Wednesday, May 31, 2017

Every Painting Tells a Story

There is an exhibit in the gallery this June that brings back an artist we saw at last year’s Juried Art show. She is Christine Tierney who won an Award of Excellence at the Show. According to her web site, she has been creating art ever since she discovered that she could make marks with a pencil and drew constantly as a child on every available surface. That passion to “decorate” did not always keep her out of trouble. See how time and lots of practice has brought her art to a very high and enjoyable level. Her art can be described as traditional representation with an impressionistic influence. Her show, “Every Painting Tells a Story” will be at the Edge Art Gallery during normal open hours this June 1st  to the 24th with the exhibit’s opening reception on Friday, June 2 from 5 to 7 p.m. Tierney will be present to talk to viewers and answer questions.

Tierney is a classical painter who works primarily with oil and pastels. She enjoys creating art in a variety of surroundings—from working on a commissioned portrait in her studio to scaling river rocks in search of the best vantage point for an outdoor painting. Christine Tierney’s art is accompanied by a short story about each painting.  See her entry in last year's Juried Show entry (below) titled Sunrise on the road). Also shown (below) is Tierney receiving her award.

Also from her web site, “After a career as an advertising artist-designer she (above) followed her heart's desire and returned to the fine arts. She studied classical painting in the traditions of the old masters. Some of her favorites are Sargent, Sorolla, Bouguereau, Degas, Cassatt, Vermeer and Zorn (not necessarily in that order!)”

Christine finds inspiration in nature's endless beauty, particularly the way the light dances and plays on any given subject. You can find her in studio painting a still life, portrait, or studio landscape. When plein air painting (outdoors, in the open air), she searches carefully for the right scene that just stops her in her tracks, and has painted in rain, bugs, sleet, and snow, and even scaled some perilous rocks in the rapids of a wild river to get the best vantage point.”

Christine is currently Vice President of the Lake Country Pastel Society, and has served as President of the Outdoor Painters of Minnesota. She teaches art classes and workshops in the Twin Cities metro area. Christine has won numerous awards, and her paintings are in many private collections.Residing in the Minneapolis-Saint Paul area, Christine and her husband have a rustic little cabin in the Chippewa National Forest, providing endless painting inspiration.” For more about Christine see:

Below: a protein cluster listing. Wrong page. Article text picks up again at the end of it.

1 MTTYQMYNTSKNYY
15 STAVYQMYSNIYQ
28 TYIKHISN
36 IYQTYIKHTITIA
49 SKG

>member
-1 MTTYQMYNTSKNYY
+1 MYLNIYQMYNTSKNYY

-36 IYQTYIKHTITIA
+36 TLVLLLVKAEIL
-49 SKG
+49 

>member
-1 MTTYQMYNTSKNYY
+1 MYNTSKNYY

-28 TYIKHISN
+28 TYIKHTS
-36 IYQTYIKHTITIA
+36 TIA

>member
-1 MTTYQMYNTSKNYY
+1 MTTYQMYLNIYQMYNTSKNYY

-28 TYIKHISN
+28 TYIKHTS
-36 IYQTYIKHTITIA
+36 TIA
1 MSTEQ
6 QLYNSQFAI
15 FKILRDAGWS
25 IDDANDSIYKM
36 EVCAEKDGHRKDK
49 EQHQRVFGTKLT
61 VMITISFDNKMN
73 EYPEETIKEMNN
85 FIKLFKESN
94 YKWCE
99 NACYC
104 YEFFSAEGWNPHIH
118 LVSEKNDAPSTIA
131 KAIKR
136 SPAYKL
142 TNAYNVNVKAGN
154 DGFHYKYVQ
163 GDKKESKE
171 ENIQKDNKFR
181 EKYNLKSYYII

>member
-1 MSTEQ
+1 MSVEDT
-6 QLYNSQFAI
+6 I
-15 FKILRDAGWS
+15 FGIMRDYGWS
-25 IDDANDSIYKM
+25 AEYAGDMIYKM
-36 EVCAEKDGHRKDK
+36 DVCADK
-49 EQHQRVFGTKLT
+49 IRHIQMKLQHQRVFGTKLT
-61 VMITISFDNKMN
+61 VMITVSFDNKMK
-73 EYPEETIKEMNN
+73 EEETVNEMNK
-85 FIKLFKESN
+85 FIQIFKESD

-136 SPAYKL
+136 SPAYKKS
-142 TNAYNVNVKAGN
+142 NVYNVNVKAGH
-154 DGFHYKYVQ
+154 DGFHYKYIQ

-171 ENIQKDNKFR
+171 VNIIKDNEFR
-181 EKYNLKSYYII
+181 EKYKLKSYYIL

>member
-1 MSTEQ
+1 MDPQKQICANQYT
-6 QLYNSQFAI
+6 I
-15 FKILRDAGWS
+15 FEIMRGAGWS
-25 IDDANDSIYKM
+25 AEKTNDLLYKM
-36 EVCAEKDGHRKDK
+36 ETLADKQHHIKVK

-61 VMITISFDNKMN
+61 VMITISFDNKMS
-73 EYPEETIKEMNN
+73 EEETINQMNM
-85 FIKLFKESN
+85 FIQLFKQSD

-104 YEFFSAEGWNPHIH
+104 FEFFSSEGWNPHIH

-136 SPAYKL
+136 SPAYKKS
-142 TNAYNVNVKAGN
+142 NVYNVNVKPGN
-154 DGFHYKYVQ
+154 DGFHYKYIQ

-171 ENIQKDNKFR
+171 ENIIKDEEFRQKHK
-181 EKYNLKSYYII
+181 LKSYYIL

Tierney teaches painting and drawing in the Twin Cities area and served as head of the Outdoor Painters of Minnesota from 2014–2015.

The Edge Center Gallery is open during Edge events and on Thursdays, Fridays, and Saturdays from 10 a.m. to 4 p.m. Admission is free and open to the public. Again, Please join us for the exhibit’s opening reception on Friday, June 2 from 5 to 7 p.m. Tierney will be present to talk to viewers and answer questions.

Friday, May 5, 2017

What Do Wet Chalk Dragons, South American Masks, and Gyotaku Fish Prints Have in Common?

Every year brings a new group of student artists presenting their work at the Edge Center Art Gallery in Bigfork. The shows are always full of color with plenty of variety. This year, however, there is something special about the art.  It is the last of the art done under the direction of retiring art teacher Roberta Steinhart. She is retiring after 22 years of art teaching at the Bigfork school and another 10 years at the Clinton-Grace school. So what DO wet chalk dragons, South American masks, and gyotaku fish prints have in common?  It is in the art...come and see for yourself. To see this exhibition, visit the Bigfork Art Gallery that is attached to the Bigfork School through May 20th during the regular hours of the gallery which are Thursdays through Saturdays 10AM to 4PM each day.  There is no charge to see the exhibits. 

With this group of student artists, the Edge Center Gallery again exhibits the innovation best made possible with youngster's early encounters creating art. The young student artists learn the basics of color, texture, shape, line, plus dark and light as used in compositions as they are stretching their creativity.

The exhibit will evolve throughout the month to showcase newly completed work by elementary, middle, and high school students.

Students’ skills are on display throughout the exhibit: a study of contour lines in a sketch of a bee’s wing, an exploration of positive/negative space in a drawing of birch trees, a playful use of color and texture in a wall mount of a Seussian creature.

The show also highlights the role of art in classroom learning. This year, Steinhart worked with teachers Aimee Rahier and Michelle Carnahan to integrate art projects into the curriculum. As third graders read Charlotte’s Web and learned about the role of spiders in nature, for example, they also created web paintings using a watercolor wash with salt. “We work as a team,” says Steinhart. “It's a very unique way to teach art [and] we are very fortunate!”

The Student Art Show will remain open to the public through May 20. Says Steinhart, “The students take so much pride in their work. It’s a thrill to have their art [displayed] in a real gallery.” 

Thank you Roberta for your years of introducing Spring to the Bigfork area in such a colorful way with wonderful student art. Your first-of-the-season color in the gallery has always been a favorite for many. Enjoy the lake and the next part of your journey.

Admission to the exhibit is free, and the gallery is open during Edge events and on Thursdays, Fridays, and Saturdays from 10 a.m. to 4 p.m..